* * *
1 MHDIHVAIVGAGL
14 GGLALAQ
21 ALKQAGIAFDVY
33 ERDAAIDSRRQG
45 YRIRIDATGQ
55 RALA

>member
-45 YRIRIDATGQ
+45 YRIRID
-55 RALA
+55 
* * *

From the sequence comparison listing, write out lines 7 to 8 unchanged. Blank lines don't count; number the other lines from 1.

>member
-45 YRIRIDATGQ